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Building a remote insurance sales team isn’t a traditional choice, but when we considered the benefits — more flexibility for agents, a larger pool of top-tier applicants, and increased productivity — the addition of a virtual sales division made sense for the company I work for, Clearlink.

With remote work opportunities increasing by 115% in the United States between 2005 and 2015, we recognize that flexibility is important to employees. We’ve found that having a virtual sales team creates a competitive hiring practice as well as measurable benefits for our business.

(Related: Best Practices for Salespeople Who Work at Home)

As we’ve built our virtual teams, we’ve consistently looked for opportunities to do a better job through the hiring process. If you’re considering creating a virtual sales team or are currently building one, we’ve found that the following four steps are crucial to finding, training, and keeping a top-tier team.

1. Create a relevant application process.

Our virtual roles are different than our brick-and-mortar ones, so we create entirely different job profiles for each. For our virtual roles, we target computer-savvy candidates who are self-motivated and looking for a nontraditional work environment. We purposely set up the application process to be entirely virtual, without video connection, to mimic the all-chat environment that candidates will work in if hired.

Know what specific skills your candidates will need for a virtual role and set up the application process to resemble their work environment as much as possible. If a virtual sales platform is new to your company, take the time to understand the environment you want to create before trying to hire employees.

When we open a virtual job posting, we receive several thousand applications — significantly more than we get for a brick-and-mortar role. This gives us access to top talent from different geographic areas. That’s always exciting, but we still need to accurately represent what remote roles look like to make sure we’re consistently finding people who will fit well in these roles.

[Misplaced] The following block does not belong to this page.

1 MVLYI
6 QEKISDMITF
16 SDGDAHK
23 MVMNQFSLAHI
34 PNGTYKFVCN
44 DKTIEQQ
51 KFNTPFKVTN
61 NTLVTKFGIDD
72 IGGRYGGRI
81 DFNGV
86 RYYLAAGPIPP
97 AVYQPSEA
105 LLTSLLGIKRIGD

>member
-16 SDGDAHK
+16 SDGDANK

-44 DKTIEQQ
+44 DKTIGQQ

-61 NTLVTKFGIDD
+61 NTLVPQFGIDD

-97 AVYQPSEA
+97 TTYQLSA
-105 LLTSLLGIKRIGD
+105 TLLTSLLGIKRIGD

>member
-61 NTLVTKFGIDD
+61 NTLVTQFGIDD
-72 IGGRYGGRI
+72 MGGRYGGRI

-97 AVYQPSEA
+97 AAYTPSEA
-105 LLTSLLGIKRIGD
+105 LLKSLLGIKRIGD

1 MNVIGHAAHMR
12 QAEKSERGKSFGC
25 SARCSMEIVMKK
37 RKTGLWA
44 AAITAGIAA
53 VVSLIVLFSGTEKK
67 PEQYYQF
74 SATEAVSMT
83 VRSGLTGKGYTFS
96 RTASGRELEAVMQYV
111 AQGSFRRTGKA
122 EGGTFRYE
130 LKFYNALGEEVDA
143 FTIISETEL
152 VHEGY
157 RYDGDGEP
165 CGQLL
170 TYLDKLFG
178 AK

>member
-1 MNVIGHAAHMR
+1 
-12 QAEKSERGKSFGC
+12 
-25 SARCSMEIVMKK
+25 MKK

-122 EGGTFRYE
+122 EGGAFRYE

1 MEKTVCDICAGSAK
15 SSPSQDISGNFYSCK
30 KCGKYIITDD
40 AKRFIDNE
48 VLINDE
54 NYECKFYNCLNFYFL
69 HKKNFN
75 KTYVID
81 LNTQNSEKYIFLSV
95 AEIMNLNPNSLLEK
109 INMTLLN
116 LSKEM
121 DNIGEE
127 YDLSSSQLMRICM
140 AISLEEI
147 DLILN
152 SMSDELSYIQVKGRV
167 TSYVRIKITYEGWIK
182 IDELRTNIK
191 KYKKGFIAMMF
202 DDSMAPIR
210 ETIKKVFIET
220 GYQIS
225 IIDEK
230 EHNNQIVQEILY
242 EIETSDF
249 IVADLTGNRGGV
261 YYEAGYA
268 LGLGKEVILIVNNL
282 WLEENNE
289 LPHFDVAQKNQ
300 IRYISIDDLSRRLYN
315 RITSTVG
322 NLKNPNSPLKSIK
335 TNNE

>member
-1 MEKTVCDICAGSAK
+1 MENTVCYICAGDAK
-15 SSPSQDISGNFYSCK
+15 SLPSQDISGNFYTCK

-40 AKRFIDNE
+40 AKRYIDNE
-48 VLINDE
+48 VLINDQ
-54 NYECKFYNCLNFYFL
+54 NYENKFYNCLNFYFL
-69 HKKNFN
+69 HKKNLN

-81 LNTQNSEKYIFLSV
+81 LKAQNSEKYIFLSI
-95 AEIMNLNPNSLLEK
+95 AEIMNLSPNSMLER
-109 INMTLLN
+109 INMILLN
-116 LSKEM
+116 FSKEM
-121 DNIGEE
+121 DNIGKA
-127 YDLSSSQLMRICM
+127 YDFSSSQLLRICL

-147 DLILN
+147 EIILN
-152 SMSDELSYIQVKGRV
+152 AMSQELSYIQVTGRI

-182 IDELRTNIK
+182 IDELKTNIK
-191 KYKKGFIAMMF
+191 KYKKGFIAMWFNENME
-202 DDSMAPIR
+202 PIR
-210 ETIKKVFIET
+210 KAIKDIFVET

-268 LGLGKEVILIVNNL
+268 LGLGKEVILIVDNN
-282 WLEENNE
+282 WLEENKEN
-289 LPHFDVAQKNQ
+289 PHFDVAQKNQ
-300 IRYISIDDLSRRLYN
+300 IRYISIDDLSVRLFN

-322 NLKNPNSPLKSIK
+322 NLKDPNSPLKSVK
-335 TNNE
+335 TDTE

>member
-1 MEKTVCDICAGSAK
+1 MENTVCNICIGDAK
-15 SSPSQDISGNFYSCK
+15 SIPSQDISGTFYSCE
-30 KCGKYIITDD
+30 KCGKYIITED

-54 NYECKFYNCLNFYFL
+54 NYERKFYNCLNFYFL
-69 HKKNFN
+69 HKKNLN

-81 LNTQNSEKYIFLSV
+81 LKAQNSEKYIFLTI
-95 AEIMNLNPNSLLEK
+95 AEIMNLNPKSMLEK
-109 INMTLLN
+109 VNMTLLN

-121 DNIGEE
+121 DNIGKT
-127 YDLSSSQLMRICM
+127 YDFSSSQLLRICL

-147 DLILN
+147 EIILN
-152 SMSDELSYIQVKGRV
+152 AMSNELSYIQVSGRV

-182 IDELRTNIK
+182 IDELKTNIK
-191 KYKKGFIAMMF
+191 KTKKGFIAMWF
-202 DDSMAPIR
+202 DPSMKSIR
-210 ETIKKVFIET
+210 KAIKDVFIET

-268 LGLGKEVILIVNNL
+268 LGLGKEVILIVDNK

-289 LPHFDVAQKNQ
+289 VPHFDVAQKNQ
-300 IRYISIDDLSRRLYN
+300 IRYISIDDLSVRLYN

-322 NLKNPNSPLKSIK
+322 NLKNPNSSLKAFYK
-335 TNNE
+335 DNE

2. Adapt the interview process to find the right talent.

Because we get such a high number of qualified applicants for our virtual roles, we need to narrow down the pool much more than we do for brick-and-mortar roles, so we’ve adapted the process along the way. Candidates we want to move forward with receive a Berke assessment test right after applying, and we eliminate all but the highest scorers as we move forward in the hiring process.

By contrast, we’ve seen insurance carriers hire candidates with assessment scores significantly lower than our candidates’ due to a lack of applicants. Our robust application process allows us to hire more qualified applicants and demonstrate a competitive advantage to our potential clients.

As next steps, we take candidates through a panel interview, which sets expectations for the role, and then a one-on-one interview. We try to ensure candidates with prior experience are open-minded and haven’t already created strict habits and opinions about how they think insurance sales should work. Watching for red flags that a candidate won’t be receptive to training at this point will save you time and training costs down the road.

3. License and onboard efficiently.